The Real Deal New York

Sweet deal: Blackstone won’t have to pay back city’s $144M Stuy Town “loan”

HDC financing carries zero interest; principal will be forgiven after 20-year term

November 05, 2015 01:11PM
By Konrad Putzier

Gray de Blasio

From left: Bill de Blasio, Jonathan Gray, Stuyvesant Town

When the city announced an agreement with the Blackstone Group to preserve 5,000 affordable housing units at Stuyvesant Town-Peter Cooper Village last month, it disclosed that the fund manager would receive a $144 million loan from the public Housing Development Corporation in exchange for its efforts. Turns out calling it a “loan” is a bit of a stretch.

Blackstone will never have to pay a penny in either principal or interest, according to the deal’s term sheet, meaning what was billed as a loan is de-facto a cash gift from the de Blasio administration.

The city agreed to give Blackstone a subordinate acquisition loan over $143,718,750 through the HDC or one of its subsidiaries, which “will have a term of 20 years at 0% interest, with the principal amount of the HDC Subordinate Loan being forgiven annually at a rate of $7,185,937.50 per annum,” according to the document. At the end of the loan’s term the principal will be down to exactly zero. Since the interest rate is also zero and the “loan” is exempt from mortgage taxes per the agreement, Blackstone faces no costs.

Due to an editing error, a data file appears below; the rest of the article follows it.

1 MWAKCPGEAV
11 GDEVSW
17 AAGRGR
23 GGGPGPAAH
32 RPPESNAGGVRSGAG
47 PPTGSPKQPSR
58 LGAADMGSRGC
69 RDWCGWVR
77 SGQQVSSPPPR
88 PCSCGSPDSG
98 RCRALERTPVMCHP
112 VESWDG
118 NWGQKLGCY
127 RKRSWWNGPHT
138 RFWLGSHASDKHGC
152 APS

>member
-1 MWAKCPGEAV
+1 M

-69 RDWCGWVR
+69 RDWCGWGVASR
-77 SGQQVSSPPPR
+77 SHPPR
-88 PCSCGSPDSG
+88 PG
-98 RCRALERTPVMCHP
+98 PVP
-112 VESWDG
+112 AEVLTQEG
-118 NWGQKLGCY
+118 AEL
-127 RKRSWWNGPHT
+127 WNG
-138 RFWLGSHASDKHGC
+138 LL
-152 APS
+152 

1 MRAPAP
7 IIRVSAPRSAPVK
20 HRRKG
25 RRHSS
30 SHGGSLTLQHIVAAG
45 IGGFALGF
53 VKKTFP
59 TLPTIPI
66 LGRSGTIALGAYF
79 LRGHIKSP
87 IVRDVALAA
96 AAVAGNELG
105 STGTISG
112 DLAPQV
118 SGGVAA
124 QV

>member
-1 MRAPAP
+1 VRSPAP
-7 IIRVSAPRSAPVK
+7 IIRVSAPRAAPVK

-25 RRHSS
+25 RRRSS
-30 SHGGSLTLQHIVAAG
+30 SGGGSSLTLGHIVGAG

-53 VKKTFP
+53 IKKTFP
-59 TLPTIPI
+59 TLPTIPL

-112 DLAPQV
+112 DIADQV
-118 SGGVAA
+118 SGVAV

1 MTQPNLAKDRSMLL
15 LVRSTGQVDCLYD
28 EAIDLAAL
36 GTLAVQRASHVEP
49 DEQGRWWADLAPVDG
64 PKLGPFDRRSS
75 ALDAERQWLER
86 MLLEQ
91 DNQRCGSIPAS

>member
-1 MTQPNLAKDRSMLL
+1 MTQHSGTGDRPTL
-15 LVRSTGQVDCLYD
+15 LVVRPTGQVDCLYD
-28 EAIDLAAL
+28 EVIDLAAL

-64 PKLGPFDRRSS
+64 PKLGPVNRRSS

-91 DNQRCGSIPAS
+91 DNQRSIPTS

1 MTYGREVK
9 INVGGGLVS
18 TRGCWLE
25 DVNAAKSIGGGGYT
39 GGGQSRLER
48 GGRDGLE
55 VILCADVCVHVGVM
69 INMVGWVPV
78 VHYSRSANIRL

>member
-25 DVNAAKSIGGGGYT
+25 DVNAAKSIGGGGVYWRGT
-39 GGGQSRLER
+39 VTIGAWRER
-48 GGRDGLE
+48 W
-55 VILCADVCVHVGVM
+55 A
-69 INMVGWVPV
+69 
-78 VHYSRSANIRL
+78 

So why didn’t the city just call the $144 million a subsidy, or waive the real estate transfer tax for Stuy Town instead?

“It is sized to the amount of real property transfer tax we will be receiving,” a spokesperson for the mayor said. “Structuring it as a loan gives the City significantly more enforcement authority.”

In other words: the city reckons structuring the subsidy as a loan (instead of just waiving the transfer tax) gives it more leverage in case Blackstone breaks the affordable-housing agreement, because the firm would then have to pay back the money.

Blackstone signed a contract last month to buy the 11,000-apartment complex in the East Village for $5.3 billion in partnership with Canadian pension fund manager Ivanhoe Cambridge. Simultaneously, the buyers reached a deal with the city to keep 5,000 units in the complex rent-controlled for 20 years in return for public backing of the acquisition.

Apart from the $144 million subsidy, the buyers will also receive a mortgage tax waiver worth about $77 million. And in exchange for agreeing to not build on the site, the buyers secured the city’s backing to sell off unused air rights to other projects.

Blackstone declined to comment for this article.

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